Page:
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Seed Sowing Newsletter March 2014

Ready Steady Sow!
Unwins March 2014 seed sowing newsletter

We’ve had some lovely dry weather at last and despite some frosty nights it’s beginning to feel like spring. Growing from seed is so rewarding and March is traditionally the start of some busy sowing months.  It’s time to get organised so if you know you’ll need compost, extra pots and a stash of new labels now is the time to order them.

Sowing times vary across the country; conditions in the north of the UK will vary from those in the warmer south so however tempted you are to sow seeds outside, if your soil is still waterlogged it’s better to wait a few weeks to be certain of germination.

But you can still get an early start with flowers and salads and vegetables in the kitchen garden by sowing into modules. You can transplant them when soil dries out and the risk of frost has passed.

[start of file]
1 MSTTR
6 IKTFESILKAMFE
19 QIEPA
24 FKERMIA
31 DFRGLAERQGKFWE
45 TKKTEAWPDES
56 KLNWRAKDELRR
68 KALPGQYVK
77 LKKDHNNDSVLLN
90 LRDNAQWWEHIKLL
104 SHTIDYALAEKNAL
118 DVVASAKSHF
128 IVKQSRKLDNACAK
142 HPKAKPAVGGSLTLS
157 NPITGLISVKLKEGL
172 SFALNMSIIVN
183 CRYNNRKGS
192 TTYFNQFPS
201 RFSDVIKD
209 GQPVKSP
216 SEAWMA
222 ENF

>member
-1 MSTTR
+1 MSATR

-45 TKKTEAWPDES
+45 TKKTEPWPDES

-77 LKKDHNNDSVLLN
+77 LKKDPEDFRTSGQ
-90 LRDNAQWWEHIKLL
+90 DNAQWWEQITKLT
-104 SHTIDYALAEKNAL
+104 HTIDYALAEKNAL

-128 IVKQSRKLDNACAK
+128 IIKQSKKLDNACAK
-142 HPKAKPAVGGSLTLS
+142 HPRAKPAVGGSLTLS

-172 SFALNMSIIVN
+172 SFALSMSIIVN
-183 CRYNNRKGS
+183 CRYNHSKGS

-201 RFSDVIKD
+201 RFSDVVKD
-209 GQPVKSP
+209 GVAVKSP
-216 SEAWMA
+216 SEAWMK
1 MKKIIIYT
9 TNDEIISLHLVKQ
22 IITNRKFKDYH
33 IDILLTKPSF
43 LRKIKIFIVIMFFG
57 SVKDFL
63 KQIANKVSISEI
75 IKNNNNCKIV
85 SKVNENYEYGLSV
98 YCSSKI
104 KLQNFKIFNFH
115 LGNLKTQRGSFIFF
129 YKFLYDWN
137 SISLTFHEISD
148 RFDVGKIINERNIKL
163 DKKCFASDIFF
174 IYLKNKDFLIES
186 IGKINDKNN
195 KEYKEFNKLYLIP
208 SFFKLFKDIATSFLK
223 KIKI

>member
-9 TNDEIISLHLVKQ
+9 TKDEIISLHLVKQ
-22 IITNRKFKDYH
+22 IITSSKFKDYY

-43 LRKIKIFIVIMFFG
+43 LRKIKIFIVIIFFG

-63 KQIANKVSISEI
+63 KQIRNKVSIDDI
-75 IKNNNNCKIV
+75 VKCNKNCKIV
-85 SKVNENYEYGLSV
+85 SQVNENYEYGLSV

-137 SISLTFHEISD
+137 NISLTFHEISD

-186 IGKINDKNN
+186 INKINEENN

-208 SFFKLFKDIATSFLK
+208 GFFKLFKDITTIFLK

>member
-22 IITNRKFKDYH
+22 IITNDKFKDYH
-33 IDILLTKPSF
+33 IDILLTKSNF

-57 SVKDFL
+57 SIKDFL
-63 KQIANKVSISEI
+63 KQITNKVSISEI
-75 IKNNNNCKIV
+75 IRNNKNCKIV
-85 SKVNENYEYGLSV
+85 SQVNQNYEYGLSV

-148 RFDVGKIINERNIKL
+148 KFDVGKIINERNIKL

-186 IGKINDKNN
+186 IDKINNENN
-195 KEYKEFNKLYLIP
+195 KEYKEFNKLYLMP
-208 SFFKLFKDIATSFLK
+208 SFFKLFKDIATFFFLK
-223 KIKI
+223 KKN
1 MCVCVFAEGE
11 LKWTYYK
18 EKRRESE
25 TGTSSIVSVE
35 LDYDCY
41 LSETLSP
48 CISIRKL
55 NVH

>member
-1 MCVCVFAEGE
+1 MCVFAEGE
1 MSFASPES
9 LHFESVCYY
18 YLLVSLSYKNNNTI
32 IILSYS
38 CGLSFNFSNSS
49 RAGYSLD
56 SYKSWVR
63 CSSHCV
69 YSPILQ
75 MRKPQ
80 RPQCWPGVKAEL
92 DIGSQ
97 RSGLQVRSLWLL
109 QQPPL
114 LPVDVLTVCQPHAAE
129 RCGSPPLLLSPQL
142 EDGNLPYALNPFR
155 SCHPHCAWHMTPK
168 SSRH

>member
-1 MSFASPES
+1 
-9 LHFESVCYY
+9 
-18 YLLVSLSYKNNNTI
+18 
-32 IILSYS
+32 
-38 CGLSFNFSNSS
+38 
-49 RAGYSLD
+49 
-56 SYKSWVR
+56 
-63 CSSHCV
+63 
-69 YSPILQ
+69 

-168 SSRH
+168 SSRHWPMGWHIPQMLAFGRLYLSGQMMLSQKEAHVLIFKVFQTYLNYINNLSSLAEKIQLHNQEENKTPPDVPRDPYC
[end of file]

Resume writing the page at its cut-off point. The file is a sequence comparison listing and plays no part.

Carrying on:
Sowing indoors into cell trays or modules and using a propagator guarantees your seedlings are kept frost free. It also means you can sow exactly the amount of plants you need.
Whatever you choose to sow there are full sowing instructions on every seed packet including spacing and sowing depth to help you achieve the best results.

Happy Sowing!

Pam Richardson

 

What to sow now

Sow indoors.
While there is still a risk of frost many vegetable and flower seeds are more successful sown indoors. Get the propagator readyfor any seeds that need extra warmth to help them germinate.   Some annuals such as climbing Cobaea scandens and  ipomoea,  or bedding plants such as antirrhinum,  lobelia and nicotiana take a while to get going from seed and need a temperature of around 18-20C (64-68F).
If you don’t have a heated greenhouse use a windowsill propagator to give seedlings a frost free environment. Growing flowers from seed lets you choose the colour and variety you want in the quantities you need.
Growing herbs and vegetables from seed is a cost effective way of enjoying home grown produce and filling your veg plot whether its a large space or a small raised bed or container.  Sow your seeds thinly and be realistic about how much to grow.  It’s very easy to get carried away and end up with hundreds of seedlings of one variety when twenty would do!

Sweet peas
Unwins are rightly famous for Sweet peas and if you’re growing from seed you’ll find plenty to choose from, whether to exhibit, for cutting or simply to attract pollinators to your garden or vegetable plot